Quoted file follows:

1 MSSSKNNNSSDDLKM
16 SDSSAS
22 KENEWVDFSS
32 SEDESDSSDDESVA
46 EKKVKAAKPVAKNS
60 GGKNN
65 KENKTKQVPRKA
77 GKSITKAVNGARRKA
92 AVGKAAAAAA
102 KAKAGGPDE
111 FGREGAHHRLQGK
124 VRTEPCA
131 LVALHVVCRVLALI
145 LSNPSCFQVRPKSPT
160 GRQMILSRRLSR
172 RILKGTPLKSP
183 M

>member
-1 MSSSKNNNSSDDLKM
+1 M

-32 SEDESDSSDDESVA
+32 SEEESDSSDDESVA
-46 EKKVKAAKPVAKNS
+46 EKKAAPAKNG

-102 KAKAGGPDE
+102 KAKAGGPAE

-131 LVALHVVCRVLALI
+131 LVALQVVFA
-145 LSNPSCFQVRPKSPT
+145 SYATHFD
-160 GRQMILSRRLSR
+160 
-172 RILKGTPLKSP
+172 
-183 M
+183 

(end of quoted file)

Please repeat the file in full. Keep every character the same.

1 MSSSKNNNSSDDLKM
16 SDSSAS
22 KENEWVDFSS
32 SEDESDSSDDESVA
46 EKKVKAAKPVAKNS
60 GGKNN
65 KENKTKQVPRKA
77 GKSITKAVNGARRKA
92 AVGKAAAAAA
102 KAKAGGPDE
111 FGREGAHHRLQGK
124 VRTEPCA
131 LVALHVVCRVLALI
145 LSNPSCFQVRPKSPT
160 GRQMILSRRLSR
172 RILKGTPLKSP
183 M

>member
-1 MSSSKNNNSSDDLKM
+1 M

-32 SEDESDSSDDESVA
+32 SEEESDSSDDESVA
-46 EKKVKAAKPVAKNS
+46 EKKAAPAKNG

-102 KAKAGGPDE
+102 KAKAGGPAE

-131 LVALHVVCRVLALI
+131 LVALQVVFA
-145 LSNPSCFQVRPKSPT
+145 SYATHFD
-160 GRQMILSRRLSR
+160 
-172 RILKGTPLKSP
+172 
-183 M
+183 